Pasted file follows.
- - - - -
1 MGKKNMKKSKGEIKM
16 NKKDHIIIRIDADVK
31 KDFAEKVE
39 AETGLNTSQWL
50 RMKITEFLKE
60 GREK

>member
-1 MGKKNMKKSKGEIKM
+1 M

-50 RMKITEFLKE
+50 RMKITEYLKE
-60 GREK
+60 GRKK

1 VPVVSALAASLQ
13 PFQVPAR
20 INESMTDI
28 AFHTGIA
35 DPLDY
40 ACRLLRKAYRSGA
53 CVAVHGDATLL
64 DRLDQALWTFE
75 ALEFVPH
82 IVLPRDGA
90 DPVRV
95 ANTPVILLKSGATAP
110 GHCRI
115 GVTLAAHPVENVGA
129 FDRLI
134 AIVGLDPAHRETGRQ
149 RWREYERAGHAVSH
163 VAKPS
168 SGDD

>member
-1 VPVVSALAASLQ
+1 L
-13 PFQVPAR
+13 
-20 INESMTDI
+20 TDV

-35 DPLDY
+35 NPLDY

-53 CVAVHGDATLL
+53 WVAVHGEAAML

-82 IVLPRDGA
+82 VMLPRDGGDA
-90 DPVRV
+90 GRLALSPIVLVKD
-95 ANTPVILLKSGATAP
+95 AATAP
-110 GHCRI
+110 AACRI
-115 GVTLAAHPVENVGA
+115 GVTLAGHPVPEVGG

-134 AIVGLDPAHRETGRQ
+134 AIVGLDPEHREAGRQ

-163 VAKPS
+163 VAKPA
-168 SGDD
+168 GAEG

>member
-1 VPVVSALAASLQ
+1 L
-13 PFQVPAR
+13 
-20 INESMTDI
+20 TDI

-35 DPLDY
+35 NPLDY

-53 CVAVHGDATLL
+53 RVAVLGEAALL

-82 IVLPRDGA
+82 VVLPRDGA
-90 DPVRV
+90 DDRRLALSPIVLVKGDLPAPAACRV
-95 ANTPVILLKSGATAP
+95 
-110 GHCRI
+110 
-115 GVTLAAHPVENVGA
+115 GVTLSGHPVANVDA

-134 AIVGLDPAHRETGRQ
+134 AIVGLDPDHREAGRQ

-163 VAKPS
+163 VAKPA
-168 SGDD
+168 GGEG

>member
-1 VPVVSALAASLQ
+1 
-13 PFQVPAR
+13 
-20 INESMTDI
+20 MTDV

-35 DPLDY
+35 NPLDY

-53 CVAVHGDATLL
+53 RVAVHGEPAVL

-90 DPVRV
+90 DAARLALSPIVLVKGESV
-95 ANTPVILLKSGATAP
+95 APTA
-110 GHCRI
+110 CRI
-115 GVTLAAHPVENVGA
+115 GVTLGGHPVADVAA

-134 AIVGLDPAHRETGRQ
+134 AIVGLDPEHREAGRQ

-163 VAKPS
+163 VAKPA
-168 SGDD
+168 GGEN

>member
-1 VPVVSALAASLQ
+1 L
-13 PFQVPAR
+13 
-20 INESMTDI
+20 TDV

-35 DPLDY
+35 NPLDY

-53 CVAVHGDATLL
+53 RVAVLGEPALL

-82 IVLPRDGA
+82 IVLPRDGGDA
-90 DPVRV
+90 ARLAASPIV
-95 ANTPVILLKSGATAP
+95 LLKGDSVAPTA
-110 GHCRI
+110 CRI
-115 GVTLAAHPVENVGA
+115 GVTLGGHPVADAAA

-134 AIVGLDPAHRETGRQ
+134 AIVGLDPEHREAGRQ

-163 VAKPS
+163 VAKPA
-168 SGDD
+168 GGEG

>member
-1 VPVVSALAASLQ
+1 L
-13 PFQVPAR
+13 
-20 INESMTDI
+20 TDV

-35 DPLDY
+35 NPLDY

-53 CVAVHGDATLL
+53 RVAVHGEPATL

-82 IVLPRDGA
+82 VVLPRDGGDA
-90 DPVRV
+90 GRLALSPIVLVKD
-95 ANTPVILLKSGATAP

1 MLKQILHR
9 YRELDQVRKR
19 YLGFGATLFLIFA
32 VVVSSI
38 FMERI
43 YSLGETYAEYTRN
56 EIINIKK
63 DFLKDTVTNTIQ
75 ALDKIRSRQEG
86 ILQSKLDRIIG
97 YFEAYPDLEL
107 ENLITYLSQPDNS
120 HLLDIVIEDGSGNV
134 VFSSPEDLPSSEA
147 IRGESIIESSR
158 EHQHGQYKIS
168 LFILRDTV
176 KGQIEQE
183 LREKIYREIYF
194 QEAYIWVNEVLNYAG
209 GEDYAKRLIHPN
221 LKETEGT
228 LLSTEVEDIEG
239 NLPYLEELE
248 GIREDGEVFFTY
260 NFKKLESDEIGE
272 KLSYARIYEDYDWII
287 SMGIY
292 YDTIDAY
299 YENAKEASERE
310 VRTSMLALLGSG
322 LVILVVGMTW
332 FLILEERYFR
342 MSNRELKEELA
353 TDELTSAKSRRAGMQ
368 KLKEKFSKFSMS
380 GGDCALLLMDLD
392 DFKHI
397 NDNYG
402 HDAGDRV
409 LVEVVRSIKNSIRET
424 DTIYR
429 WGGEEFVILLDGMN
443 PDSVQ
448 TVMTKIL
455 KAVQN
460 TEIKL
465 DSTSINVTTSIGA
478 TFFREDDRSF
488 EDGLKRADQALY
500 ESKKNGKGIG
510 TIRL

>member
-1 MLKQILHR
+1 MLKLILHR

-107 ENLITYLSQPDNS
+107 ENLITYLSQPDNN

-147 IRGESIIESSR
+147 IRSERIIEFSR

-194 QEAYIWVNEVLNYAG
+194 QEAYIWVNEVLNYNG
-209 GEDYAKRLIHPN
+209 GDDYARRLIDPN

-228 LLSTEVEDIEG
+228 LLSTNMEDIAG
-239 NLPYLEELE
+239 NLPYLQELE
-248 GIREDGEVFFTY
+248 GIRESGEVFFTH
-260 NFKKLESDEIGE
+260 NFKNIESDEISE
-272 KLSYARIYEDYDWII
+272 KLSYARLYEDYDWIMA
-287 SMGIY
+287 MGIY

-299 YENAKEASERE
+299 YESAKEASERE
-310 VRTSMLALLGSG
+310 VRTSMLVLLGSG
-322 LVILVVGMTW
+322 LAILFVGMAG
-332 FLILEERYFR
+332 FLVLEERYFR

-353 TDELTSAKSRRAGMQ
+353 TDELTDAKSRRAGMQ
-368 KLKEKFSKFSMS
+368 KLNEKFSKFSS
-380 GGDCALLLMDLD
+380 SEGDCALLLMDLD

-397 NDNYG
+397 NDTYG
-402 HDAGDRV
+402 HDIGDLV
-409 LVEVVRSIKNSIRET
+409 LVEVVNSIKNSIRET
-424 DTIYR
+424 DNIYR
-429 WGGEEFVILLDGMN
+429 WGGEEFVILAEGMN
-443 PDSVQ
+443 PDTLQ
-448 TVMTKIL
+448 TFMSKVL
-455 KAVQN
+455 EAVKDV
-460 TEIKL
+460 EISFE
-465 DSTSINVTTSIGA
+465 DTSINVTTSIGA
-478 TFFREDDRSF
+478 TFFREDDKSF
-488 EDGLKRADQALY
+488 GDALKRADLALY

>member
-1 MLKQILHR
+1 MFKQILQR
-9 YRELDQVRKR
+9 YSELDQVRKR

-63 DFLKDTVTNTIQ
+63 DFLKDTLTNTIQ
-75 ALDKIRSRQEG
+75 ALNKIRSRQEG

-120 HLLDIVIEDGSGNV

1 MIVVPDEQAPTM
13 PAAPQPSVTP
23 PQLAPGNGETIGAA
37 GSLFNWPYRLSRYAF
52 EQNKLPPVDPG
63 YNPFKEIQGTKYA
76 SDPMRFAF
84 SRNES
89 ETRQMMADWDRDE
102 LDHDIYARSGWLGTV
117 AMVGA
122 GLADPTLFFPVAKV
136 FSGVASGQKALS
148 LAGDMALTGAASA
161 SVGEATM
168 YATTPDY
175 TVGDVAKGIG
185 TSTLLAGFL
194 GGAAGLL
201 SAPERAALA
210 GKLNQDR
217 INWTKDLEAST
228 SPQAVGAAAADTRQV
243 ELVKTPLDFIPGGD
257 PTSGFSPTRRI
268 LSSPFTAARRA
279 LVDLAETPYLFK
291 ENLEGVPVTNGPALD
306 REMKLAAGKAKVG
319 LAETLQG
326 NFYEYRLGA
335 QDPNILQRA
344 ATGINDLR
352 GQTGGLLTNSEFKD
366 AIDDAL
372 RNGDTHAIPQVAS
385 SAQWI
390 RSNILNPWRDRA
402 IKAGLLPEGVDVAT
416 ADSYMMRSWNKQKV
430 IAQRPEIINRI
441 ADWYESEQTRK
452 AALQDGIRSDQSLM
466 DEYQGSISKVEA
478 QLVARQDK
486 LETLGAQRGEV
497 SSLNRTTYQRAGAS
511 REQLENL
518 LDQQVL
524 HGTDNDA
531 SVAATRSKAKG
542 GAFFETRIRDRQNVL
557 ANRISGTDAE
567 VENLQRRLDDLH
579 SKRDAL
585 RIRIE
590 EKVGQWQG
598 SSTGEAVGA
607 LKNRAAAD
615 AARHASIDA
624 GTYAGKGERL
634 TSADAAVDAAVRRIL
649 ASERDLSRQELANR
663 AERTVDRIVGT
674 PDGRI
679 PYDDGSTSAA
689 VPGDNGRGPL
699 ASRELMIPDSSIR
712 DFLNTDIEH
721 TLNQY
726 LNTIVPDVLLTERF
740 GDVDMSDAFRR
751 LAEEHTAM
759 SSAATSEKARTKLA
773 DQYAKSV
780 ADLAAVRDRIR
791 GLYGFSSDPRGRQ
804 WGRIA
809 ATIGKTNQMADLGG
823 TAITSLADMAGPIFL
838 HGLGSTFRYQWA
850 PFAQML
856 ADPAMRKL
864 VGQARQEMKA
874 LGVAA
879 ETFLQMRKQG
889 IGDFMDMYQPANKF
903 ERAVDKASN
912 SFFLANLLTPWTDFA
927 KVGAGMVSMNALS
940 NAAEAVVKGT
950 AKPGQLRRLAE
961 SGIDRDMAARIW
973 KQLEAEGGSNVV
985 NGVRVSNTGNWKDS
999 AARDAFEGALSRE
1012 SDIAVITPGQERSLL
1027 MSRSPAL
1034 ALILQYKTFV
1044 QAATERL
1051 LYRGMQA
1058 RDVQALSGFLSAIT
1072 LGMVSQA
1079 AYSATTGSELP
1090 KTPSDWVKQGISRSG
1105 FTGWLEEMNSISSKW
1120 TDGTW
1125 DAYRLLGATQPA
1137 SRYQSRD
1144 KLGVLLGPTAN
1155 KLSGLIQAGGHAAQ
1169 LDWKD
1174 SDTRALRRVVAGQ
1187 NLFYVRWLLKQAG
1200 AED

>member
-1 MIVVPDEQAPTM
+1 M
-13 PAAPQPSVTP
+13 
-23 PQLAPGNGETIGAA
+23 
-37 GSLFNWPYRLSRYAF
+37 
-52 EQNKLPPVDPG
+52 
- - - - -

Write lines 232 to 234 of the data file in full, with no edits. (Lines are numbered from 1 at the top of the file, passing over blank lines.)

-310 VRTSMLALLGSG
+310 VRTSMLVLLGSG
-322 LVILVVGMTW